Economic growth in Bangaru Telangana

Economic growth in Bangaru Telangana
Highlights

Economic growth is a necessary condition for eradicating poverty and uplifting the living standards of State’s population. As noted by Prof. Arvind Pangaria,  Deputy chairman of NITI Aayog “Economic growth ‘pulls up\' people into gainful employment and places ever-rising purchasing power in their hands.

Economic growth is a necessary condition for eradicating poverty and uplifting the living standards of State’s population. As noted by Prof. Arvind Pangaria, Deputy chairman of NITI Aayog “Economic growth ‘pulls up' people into gainful employment and places ever-rising purchasing power in their hands. This, in turn, cuts poverty and empowers people to access education, health and other amenities provided by the state as well as through private expenditures. Growth alone provides enhanced revenues that the government can use to alleviate poverty and provide education, health, and other social services.”

State Income or Gross State Domestic Product (GSDP) is the most important indicator in measuring the economic growth of a State. These estimates reveal the extent and direction of changes in the level of economic development. However, economic growth need not guarantee human/social development. For this to happen, Government needs to play an important role in allocating financial resources towards health, education, and social welfare programmes. In this context, the present chapters outline the performance of the Telangana's economic, structure of employment in the State, inflation, and public finance.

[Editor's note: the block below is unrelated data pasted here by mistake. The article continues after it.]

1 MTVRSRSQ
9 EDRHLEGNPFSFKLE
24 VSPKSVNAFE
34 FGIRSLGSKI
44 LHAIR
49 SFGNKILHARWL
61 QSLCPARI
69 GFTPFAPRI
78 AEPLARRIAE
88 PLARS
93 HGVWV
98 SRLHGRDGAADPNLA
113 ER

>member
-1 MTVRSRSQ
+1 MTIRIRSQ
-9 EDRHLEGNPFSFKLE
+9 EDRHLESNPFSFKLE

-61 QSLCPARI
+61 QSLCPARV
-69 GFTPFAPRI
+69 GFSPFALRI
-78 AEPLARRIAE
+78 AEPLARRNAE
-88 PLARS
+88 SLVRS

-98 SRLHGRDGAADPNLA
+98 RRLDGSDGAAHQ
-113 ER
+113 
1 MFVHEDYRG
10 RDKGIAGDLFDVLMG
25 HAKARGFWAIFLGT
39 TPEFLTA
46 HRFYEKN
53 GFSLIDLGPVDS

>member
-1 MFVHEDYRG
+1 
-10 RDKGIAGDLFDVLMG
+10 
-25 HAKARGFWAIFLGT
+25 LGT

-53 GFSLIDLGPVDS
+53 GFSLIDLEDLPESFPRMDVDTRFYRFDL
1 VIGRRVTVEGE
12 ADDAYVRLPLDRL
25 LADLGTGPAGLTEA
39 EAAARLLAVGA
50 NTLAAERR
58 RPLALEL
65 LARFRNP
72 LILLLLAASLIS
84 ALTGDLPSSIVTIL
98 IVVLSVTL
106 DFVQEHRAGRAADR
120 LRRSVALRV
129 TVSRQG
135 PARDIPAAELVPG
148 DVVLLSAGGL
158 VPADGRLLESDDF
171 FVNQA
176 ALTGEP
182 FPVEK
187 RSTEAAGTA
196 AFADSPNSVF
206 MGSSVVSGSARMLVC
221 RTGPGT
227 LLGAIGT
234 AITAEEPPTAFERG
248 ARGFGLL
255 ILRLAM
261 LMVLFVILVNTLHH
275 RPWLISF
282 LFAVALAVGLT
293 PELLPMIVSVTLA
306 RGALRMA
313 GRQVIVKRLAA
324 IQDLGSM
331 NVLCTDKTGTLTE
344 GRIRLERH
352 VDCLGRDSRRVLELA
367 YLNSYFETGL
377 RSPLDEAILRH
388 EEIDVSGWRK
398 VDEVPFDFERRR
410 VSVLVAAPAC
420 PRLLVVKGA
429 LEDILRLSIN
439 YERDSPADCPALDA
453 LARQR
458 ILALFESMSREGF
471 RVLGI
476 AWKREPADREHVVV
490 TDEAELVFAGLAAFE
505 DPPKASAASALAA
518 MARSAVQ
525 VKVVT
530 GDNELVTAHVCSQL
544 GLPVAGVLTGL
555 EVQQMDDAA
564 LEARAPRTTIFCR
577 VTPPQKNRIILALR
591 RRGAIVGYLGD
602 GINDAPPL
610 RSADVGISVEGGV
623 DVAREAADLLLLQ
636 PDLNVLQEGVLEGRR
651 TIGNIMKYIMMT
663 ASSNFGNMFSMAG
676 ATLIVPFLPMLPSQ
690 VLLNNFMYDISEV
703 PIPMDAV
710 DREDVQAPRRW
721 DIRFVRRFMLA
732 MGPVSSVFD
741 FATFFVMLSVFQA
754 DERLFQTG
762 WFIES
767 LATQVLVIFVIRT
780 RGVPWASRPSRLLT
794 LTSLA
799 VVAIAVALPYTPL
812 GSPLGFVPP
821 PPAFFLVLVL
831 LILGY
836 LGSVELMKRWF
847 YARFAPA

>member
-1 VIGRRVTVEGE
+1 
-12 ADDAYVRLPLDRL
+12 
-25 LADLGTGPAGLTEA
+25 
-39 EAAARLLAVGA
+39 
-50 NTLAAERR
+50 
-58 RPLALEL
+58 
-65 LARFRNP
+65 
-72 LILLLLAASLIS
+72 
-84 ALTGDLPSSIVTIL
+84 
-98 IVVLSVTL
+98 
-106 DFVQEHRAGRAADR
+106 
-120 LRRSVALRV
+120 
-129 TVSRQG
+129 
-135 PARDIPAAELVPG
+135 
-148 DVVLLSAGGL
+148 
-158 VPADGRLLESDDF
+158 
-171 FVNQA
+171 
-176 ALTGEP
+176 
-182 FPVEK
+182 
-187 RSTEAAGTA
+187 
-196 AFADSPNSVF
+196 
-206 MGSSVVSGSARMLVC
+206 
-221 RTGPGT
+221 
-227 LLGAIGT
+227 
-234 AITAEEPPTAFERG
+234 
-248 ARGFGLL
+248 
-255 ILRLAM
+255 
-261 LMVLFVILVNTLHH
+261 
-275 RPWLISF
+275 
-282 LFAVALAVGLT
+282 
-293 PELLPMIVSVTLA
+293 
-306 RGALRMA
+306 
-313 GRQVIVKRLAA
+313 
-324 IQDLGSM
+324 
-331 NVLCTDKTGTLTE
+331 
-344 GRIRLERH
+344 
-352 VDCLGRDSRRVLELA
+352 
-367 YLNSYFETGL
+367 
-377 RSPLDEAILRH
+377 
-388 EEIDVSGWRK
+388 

Gross State Domestic Product of Telangana

Adoption of new Base Year 2011-12: The Government of Telangana has revised its GSDP estimates adopting the new base year 2011-12, on par with the Central Statistics Office, Ministry of Statistics & Programme Implementation. Periodical change in the base year is to take into account the structural changes that have been taking place in the economy over the years, adoption of latest methodologies, new data sets, and latest survey results and to depict a true picture of the economy through macro aggregates like GSDP, capital formation etc. The estimates of these macroeconomic aggregates are prepared at the prices of selected year known as the base year for examining the performance of the economy in real terms. The estimates at the prevailing prices of the current year are termed as “at current prices” while those prepared at base year prices are termed as “at constant prices”. The comparison of the estimates at constant prices, which means “in real terms”, over the years gives the measure of real growth.